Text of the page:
I currently use an LG 29UM67 which is a 21:9 monitor which supports the features you are talking about. I was able to get it on Amazon for about 350USD and it supports upto 4 inputs simultaneously, either with different inputs or daisy chaining I believe.
Here is a link to LG's website for the same - http://www.lg.com/us/monitors/lg-29UM67-P-ultrawide-led-...
I have some potential options that may be helpful.
Option 1: Using an in-between hardware solution
One option would be Screens a product that resides between the screen itself and your inputs. It is in Kickstarter now but allows you to customize a good number of inputs by running its own internal software. Another option that is available now from my ...
I have a Bosch DLR165, which appears to have been produced around 2010. It's possible that I purchased mine that far back, or from eBay in later years. I found only one in today's eBay listing, but based on my experience with this one, I'd purchase a newer Bosch product with confidence.
The manual lists the maximum range at 50 meters, within your ...
To measure the signal integrity all you need is an oscilloscope. Your requirements aren't in the (old) I2C specifications, but need to be found in the data sheets for your particular devices connected to the bus.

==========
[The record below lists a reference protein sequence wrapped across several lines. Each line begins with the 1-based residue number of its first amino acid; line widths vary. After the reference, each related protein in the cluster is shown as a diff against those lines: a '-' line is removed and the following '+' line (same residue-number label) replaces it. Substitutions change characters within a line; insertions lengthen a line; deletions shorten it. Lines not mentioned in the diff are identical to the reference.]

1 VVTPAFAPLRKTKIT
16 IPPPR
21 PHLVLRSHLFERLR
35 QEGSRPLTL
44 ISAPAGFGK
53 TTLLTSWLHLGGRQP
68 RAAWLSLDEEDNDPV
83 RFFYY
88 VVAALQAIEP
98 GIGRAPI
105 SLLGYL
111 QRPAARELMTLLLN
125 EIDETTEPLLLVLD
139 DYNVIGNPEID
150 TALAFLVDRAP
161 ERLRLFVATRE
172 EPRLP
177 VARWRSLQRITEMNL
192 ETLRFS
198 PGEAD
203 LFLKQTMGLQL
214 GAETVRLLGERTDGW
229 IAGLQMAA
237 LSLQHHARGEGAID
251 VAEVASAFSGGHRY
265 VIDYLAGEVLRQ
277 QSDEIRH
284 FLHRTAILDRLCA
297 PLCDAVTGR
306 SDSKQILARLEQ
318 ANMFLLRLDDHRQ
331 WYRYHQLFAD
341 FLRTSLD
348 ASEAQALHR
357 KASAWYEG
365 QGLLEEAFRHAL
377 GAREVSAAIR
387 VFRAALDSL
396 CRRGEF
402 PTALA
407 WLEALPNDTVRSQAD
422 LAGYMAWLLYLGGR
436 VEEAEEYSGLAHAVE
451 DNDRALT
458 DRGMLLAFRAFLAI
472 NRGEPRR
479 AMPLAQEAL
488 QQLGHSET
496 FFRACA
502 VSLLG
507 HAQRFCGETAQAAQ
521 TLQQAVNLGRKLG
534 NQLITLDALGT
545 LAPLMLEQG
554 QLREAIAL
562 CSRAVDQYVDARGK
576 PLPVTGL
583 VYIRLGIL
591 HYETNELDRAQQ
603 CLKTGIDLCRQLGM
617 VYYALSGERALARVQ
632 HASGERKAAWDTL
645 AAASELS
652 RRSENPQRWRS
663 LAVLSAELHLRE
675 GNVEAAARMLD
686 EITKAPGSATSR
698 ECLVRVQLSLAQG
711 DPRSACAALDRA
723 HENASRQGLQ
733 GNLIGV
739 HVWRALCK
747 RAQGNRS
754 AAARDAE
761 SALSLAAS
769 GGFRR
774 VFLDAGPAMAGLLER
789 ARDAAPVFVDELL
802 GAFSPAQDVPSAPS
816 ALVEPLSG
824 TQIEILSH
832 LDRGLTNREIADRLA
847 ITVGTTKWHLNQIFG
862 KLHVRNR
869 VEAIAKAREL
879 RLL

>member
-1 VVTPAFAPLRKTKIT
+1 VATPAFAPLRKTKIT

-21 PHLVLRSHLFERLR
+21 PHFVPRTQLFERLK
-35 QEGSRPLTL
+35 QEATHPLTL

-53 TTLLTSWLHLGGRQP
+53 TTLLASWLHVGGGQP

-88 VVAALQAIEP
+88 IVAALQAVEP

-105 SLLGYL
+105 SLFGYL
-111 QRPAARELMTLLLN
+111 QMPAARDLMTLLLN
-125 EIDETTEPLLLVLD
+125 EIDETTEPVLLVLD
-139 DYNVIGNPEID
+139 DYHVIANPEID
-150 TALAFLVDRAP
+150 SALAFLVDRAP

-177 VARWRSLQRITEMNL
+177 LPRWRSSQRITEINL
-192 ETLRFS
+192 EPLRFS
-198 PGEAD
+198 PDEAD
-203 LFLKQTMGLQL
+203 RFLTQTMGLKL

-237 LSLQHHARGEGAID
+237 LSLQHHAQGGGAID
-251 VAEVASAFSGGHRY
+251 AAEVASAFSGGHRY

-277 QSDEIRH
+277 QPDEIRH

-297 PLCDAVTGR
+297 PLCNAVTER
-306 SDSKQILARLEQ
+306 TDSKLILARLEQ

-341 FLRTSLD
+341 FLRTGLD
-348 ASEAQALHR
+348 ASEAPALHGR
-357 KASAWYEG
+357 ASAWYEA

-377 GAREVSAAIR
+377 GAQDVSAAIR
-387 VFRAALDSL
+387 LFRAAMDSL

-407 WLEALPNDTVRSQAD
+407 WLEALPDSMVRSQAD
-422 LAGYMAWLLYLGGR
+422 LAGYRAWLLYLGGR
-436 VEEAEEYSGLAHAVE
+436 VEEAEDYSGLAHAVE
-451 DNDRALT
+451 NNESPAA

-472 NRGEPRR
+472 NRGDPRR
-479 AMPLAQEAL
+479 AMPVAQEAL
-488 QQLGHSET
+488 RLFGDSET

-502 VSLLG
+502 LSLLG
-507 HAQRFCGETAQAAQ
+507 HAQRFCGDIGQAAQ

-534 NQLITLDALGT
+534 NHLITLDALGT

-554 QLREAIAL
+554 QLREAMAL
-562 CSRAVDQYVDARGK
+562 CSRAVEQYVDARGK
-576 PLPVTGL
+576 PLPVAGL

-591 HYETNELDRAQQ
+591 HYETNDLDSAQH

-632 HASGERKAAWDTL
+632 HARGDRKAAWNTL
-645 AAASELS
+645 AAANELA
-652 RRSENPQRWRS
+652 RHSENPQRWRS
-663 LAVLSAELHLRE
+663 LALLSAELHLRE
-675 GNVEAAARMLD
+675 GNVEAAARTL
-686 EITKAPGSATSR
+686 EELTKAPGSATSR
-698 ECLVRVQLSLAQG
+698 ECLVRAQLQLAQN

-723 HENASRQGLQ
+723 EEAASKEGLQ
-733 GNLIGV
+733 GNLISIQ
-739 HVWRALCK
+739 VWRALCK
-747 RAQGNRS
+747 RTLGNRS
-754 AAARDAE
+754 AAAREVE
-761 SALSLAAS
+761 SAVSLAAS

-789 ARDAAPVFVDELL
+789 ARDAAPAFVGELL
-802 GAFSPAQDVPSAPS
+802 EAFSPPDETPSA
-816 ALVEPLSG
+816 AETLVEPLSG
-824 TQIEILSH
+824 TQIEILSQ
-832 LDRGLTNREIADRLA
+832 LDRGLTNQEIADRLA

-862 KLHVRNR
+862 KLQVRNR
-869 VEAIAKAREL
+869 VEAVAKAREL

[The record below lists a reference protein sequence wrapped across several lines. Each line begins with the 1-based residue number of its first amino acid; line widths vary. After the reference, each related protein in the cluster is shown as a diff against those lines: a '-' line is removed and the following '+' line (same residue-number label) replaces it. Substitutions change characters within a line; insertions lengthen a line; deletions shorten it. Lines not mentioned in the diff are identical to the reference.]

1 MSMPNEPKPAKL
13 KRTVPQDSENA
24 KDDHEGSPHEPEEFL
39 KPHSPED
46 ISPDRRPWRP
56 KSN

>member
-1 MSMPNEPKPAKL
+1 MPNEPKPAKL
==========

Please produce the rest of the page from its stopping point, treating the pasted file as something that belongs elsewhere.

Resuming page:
For sniffing and analyzing the bus I'd recommend a Saleae Logic. (http://www.saleae.com). Later versions can perform analog measurements, too.
If it's acceptable to use a shoephone with it, the Pokit Meter looks handy. It and a phone (Apple iOS 10+, Android OS 5+ (Lollipop)) together would fit in your defined pocketspace, and it meets all other criteria, including an analog bandwidth of 500MHz.
A proper answer this time, since you seemed interested in my comments.
If you are up to it, AudioWeaver, the DSP code generation tool is free for ST Microelectronics microcontrollers.
How this works, is you create an effect/EQ/what you want in AudioWeaver and upload it to the memory integrated in the microcontroller. It then functions as a sound card. ...
What you need is called a demodulator. Due to the digital switchover, they are becoming more and more difficult to find, but can still be found if you know what to look for. It is essentially an NTSC TV tuner, sometimes with only a channel 3/4 tuner, that outputs some other standard output signal such as VGA, composite, Y-Pr-Pb, etc. Such devices used to ...
This is a monitor/TV that supports 4 HDMI inputs. It can display a single input or all of them simultaneously.
It has multiple layout options and comes with a remote. There is a video where you can see this feature in action.
It has been extensively reviewed:
Linus Tech Tips